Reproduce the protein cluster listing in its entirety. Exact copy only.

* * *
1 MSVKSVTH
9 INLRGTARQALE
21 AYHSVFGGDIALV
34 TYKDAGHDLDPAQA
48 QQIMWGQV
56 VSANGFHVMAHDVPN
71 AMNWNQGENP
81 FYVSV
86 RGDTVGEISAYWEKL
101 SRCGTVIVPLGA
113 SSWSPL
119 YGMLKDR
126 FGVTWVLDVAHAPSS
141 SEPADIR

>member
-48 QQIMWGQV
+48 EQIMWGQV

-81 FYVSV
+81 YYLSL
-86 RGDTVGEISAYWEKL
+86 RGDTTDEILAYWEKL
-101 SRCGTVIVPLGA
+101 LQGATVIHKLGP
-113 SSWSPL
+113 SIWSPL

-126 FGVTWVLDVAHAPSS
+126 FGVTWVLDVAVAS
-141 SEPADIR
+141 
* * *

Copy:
1 MSVKSVTH
9 INLRGTARQALE
21 AYHSVFGGDIALV
34 TYKDAGHDLDPAQA
48 QQIMWGQV
56 VSANGFHVMAHDVPN
71 AMNWNQGENP
81 FYVSV
86 RGDTVGEISAYWEKL
101 SRCGTVIVPLGA
113 SSWSPL
119 YGMLKDR
126 FGVTWVLDVAHAPSS
141 SEPADIR

>member
-48 QQIMWGQV
+48 EQIMWGQV

-81 FYVSV
+81 YYLSL
-86 RGDTVGEISAYWEKL
+86 RGDTTDEILAYWEKL
-101 SRCGTVIVPLGA
+101 LQGATVIHKLGP
-113 SSWSPL
+113 SIWSPL

-126 FGVTWVLDVAHAPSS
+126 FGVTWVLDVAVAS
-141 SEPADIR
+141 